Mucin 1 (MUC1) is a type I transmembrane glycoprotein abundantly expressed on nearly all epithelial tissues and overexpressed by many cancer cells. Previous studies from our lab showed that progesterone receptor (PR)B is a strong stimulator of MUC1 gene expression. It is reported that liganded peroxisome proliferator-activated receptor gamma (PPARgamma) stimulates Muc1 expression in murine trophoblast. Here, we demonstrate that although the PPARgamma ligand, rosiglitazone, stimulates the murine Muc1 promoter in HEC1A, a human uterine epithelial cell line, rosiglitazone alone, has no significant effect on basal human MUC1 promoter activity. In fact, rosiglitazone treatment antagonizes progesterone-stimulated human MUC1 promoter activity and protein expression in two human uterine epithelial cell lines and T47D human breast cancer cells. This response is antagonized by the PPARgamma antagonist, GW9662, as well as a dominant-negative form of PPARgamma, demonstrating the response is mediated by PPARgamma. Additional studies indicate that PPARgamma activation does not change PR binding to the MUC1 promoter but generally antagonizes progesterone activity by stimulating PRB degradation and inhibiting progesterone-induced PRB phosphorylation. Collectively, these studies indicate that PPARgamma activation inhibits PRB activity through both acute (phosphorylation) and long-term (PRB degradation) pathways.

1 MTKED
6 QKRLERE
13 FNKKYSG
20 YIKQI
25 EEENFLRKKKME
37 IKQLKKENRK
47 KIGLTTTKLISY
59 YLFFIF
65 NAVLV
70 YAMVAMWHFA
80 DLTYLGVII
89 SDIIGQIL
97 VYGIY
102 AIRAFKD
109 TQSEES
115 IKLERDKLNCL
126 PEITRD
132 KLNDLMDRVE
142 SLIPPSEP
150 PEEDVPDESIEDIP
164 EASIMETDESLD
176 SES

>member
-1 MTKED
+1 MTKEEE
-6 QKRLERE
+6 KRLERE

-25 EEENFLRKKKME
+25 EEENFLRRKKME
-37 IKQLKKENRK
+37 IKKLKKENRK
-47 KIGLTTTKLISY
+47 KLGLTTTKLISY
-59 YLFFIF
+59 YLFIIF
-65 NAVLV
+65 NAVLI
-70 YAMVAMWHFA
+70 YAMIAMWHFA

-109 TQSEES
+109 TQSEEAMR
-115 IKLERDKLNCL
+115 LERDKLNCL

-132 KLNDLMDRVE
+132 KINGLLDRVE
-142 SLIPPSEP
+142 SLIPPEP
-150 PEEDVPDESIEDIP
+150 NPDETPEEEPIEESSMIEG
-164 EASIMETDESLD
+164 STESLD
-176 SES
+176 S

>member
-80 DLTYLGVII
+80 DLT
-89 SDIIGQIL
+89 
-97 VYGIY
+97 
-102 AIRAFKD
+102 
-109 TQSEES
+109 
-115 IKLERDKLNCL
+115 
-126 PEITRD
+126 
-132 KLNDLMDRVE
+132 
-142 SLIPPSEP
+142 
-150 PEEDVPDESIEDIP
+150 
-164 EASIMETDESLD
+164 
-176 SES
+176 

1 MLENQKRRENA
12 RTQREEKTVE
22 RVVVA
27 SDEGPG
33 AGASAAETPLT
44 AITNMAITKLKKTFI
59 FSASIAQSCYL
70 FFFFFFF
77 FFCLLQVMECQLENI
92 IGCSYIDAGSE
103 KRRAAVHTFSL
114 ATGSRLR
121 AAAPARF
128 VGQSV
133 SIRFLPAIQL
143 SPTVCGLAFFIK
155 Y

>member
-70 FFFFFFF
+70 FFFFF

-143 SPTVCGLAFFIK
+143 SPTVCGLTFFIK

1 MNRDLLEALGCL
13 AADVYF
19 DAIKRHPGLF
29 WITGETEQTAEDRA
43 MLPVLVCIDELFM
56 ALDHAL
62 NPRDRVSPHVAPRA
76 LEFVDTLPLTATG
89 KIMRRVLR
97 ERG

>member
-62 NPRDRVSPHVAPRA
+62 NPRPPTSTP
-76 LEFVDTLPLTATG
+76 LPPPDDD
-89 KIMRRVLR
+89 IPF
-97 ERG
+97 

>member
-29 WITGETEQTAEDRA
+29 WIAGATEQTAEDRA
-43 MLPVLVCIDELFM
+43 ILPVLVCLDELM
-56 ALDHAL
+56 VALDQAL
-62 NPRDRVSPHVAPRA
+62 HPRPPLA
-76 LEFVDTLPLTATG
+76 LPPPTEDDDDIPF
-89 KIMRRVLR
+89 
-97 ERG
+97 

11. Meteorin-Like Shows Unique Expression Pattern in Bone and Its Overexpression Inhibits Osteoblast Differentiation

    PubMed Central

    Gong, Weiyan; Liu, Yong; Wu, Zhihong; Wang, Shaohai; Qiu, Guixing; Lin, Shouqing

    2016-01-01

    The present study was performed to identify and characterize genes involved in osteoblasts function. Firstly, we constructed and sequenced a human osteoblast full-length cDNA library to screen for genes whose functions have not been reported and further identify these candidate genes through detecting the relationship with the activator protein-1 (AP-1) transcription factor complex using a dual luciferase reporter system. Only one gene, namely METRNL (Meteorin, glial cell differentiation regulator-like) has been screened out. We performed immunohistochemistry to analyze expression patterns in bone and established a stable transfection MG63 cell line of METRNL-EGFP fusion protein overexpression to analyze the function of METRNL in mineralized nodule formation. Immunohistochemistry showed METRNL expression in hypertrophic chondrocytes and osteoblasts lining trabecular bone surfaces. Overexpression of METRNL inhibited mineralized nodule formation by the MG63 osteosarcoma cell line. Thus, the identified gene, METRNL, which is associated with AP-1 transcription factor complex activity, has a unique expression pattern in bone. In addition, the anomalous expression of METRNL may inhibit bone cell differentiation. PMID:27716826

  12. Lymphoblastoid interferon-alpha inhibits T cell proliferation and expression of eosinophil-activating cytokines.

    PubMed

    Krishnaswamy, G; Smith, J K; Srikanth, S; Chi, D S; Kalbfleisch, J H; Huang, S K

    1996-10-01